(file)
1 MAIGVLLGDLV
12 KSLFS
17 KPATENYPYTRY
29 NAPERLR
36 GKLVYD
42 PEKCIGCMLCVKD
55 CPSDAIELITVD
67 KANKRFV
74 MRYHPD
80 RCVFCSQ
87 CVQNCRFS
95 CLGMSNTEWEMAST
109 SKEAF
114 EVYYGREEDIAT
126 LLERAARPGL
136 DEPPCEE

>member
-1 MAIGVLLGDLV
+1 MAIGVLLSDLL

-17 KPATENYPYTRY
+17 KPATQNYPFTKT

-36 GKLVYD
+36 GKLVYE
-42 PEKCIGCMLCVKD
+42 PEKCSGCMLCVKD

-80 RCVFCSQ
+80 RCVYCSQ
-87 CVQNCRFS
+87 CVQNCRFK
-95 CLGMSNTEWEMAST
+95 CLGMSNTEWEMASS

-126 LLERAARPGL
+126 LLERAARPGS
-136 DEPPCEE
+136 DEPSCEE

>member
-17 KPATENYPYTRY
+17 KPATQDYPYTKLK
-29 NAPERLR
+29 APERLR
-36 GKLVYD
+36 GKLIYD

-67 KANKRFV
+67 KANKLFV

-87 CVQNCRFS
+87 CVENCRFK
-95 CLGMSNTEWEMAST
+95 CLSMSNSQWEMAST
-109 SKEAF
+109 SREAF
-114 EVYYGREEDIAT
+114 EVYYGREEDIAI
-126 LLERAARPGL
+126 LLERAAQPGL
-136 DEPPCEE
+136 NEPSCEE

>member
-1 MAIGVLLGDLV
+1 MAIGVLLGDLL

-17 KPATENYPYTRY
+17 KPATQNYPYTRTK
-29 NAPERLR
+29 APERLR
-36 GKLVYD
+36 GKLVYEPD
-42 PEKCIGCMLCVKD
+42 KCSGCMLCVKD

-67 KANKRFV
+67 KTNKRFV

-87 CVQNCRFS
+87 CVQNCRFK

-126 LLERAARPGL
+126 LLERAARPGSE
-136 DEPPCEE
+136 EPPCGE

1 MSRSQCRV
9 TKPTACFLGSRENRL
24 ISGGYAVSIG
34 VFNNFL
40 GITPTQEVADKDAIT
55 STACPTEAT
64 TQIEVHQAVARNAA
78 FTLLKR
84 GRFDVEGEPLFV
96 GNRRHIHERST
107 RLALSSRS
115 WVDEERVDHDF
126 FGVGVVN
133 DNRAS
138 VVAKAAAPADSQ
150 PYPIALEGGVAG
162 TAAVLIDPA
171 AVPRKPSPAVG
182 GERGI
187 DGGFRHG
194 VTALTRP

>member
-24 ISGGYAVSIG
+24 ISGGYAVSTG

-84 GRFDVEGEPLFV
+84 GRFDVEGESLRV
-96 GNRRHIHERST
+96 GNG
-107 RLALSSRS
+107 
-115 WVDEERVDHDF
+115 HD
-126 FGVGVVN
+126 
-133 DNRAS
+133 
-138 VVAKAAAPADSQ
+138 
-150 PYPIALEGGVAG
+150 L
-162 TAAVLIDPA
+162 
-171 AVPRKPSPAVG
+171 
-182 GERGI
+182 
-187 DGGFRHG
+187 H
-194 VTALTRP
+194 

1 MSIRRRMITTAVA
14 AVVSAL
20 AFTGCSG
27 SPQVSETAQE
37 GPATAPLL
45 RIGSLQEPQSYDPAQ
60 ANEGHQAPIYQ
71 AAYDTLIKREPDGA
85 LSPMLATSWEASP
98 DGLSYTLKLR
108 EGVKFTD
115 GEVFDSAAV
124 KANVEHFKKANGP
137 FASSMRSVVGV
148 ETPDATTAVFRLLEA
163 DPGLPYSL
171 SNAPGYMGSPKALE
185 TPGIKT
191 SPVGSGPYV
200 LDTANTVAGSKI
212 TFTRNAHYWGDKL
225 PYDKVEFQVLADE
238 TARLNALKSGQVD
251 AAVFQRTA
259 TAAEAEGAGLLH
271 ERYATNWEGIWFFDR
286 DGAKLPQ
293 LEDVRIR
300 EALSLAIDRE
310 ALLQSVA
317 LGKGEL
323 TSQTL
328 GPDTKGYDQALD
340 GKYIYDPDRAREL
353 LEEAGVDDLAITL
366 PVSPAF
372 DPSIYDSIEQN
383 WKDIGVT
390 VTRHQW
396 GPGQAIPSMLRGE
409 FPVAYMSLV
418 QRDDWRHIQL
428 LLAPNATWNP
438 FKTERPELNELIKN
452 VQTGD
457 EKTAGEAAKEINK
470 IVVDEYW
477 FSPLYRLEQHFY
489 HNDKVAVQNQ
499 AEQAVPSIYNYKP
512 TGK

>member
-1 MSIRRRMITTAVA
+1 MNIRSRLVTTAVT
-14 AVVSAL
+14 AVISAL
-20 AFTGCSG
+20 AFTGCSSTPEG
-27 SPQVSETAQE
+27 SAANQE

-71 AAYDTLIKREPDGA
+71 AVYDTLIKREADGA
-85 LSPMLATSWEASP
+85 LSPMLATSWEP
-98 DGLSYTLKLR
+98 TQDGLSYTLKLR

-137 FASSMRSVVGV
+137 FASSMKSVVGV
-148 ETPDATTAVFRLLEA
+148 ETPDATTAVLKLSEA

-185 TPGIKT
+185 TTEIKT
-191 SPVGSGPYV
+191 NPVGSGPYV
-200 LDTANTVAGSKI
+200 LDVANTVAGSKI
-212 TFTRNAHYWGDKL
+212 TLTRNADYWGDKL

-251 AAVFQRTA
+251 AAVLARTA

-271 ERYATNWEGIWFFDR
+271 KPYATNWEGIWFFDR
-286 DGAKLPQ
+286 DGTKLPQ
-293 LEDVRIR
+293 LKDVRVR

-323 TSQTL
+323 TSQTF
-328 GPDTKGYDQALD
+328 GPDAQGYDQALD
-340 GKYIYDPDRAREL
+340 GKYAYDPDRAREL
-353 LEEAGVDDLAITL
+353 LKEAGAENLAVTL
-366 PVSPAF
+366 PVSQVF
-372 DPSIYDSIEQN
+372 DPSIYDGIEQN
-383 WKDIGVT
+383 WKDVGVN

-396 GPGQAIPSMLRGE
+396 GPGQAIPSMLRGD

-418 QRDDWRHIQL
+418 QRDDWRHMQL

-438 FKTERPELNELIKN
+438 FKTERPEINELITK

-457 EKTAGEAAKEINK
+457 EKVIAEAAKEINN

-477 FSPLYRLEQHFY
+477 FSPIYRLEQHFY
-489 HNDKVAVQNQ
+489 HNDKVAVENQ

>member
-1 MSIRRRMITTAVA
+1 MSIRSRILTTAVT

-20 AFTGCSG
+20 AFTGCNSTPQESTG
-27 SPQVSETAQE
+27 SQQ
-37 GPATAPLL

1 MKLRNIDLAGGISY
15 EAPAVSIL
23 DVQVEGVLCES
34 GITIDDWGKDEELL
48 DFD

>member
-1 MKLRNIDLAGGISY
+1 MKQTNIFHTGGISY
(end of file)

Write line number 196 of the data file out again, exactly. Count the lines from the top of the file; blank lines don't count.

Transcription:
-185 TPGIKT